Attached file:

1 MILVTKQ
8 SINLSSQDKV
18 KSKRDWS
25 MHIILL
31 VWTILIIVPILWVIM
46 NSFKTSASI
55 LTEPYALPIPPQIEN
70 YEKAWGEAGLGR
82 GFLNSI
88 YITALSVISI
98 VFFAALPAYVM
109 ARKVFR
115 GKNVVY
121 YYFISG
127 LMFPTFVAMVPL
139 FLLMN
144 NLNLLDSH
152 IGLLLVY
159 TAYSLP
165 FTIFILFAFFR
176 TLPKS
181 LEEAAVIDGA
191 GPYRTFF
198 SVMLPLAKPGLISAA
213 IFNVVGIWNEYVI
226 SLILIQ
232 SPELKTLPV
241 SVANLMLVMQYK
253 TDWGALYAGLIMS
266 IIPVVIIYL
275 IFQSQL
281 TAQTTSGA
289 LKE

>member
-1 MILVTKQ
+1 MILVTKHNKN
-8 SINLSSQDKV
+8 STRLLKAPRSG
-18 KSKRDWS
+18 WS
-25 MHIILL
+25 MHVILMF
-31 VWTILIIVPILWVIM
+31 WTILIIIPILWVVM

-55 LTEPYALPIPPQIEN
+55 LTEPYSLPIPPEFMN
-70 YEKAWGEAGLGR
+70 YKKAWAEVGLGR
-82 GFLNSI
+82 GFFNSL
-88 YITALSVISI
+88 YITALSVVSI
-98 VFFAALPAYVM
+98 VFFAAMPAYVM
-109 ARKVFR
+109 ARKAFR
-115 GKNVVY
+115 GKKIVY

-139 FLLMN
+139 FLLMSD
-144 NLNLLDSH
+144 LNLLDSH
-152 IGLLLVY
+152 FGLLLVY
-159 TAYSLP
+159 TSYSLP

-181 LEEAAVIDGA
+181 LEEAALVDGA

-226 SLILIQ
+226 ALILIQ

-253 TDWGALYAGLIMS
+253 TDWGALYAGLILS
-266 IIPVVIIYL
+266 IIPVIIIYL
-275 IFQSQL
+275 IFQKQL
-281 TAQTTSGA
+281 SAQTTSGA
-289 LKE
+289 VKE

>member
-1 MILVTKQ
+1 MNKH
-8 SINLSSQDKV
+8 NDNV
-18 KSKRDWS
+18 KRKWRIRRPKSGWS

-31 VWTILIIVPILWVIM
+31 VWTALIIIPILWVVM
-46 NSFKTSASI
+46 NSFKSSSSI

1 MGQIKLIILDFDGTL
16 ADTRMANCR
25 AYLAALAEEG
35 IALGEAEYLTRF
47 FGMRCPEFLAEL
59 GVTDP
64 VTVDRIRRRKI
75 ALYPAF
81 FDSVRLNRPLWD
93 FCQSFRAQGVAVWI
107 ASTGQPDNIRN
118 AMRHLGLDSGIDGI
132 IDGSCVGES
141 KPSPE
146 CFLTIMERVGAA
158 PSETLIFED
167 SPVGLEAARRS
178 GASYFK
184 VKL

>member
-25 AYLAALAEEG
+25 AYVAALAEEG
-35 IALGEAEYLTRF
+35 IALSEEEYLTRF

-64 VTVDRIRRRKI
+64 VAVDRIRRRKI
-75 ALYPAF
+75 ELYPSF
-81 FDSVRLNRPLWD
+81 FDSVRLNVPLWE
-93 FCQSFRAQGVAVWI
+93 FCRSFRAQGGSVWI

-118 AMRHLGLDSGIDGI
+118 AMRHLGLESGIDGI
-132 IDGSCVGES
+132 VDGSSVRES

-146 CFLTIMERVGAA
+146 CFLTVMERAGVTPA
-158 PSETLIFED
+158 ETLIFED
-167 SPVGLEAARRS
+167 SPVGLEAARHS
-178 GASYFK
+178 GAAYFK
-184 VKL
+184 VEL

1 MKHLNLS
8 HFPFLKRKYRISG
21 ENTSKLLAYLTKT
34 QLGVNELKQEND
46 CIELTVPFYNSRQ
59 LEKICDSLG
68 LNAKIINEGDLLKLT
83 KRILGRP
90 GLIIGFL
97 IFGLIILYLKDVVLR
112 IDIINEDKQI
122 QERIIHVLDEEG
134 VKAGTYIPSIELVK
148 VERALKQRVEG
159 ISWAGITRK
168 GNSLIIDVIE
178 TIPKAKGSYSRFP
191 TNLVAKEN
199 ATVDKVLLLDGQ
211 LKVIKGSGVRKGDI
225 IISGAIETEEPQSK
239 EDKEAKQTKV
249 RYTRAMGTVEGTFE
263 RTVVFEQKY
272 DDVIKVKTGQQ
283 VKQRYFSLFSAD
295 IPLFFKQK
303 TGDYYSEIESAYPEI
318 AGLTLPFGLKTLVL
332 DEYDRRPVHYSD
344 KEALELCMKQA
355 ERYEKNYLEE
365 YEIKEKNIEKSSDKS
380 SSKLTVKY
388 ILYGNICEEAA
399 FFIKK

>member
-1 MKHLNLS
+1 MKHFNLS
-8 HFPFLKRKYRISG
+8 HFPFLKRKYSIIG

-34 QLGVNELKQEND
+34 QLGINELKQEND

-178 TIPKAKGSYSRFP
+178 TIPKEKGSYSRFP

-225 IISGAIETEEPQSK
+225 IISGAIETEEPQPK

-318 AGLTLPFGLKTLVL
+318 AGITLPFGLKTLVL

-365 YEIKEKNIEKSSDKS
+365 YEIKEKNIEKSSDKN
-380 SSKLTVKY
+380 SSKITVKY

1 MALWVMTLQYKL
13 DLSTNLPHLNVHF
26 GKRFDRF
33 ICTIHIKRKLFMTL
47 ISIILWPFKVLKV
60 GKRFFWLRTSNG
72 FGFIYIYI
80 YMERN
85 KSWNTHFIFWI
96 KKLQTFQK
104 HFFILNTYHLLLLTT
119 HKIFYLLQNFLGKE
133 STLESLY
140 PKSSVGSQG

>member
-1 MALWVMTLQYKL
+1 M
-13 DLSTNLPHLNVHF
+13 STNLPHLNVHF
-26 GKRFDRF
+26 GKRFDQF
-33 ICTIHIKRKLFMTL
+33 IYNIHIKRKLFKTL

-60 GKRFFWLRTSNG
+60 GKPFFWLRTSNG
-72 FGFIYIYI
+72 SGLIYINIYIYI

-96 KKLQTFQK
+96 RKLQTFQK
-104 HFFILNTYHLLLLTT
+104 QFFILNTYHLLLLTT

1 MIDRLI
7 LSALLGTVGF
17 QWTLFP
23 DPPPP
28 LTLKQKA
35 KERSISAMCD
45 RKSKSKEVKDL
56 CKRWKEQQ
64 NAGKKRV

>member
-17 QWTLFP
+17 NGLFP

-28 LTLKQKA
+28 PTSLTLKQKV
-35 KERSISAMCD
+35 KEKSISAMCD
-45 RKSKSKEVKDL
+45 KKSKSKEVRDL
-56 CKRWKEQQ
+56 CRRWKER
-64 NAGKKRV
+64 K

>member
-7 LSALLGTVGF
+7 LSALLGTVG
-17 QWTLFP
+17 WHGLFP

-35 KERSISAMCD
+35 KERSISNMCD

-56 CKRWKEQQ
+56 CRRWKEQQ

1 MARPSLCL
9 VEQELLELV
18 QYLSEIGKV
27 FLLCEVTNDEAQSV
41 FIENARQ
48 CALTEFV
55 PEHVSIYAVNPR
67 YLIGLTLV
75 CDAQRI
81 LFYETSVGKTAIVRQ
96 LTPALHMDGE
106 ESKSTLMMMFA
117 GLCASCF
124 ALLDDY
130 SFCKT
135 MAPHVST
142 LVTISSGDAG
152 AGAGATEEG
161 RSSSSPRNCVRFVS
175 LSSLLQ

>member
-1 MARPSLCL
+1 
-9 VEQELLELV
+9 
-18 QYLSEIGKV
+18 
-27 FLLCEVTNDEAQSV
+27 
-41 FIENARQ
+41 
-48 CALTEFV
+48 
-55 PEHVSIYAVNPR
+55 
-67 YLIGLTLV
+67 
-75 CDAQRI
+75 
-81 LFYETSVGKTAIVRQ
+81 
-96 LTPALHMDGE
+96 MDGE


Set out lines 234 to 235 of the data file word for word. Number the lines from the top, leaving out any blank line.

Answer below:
-28 LTLKQKA
+28 PTSLTLKQKV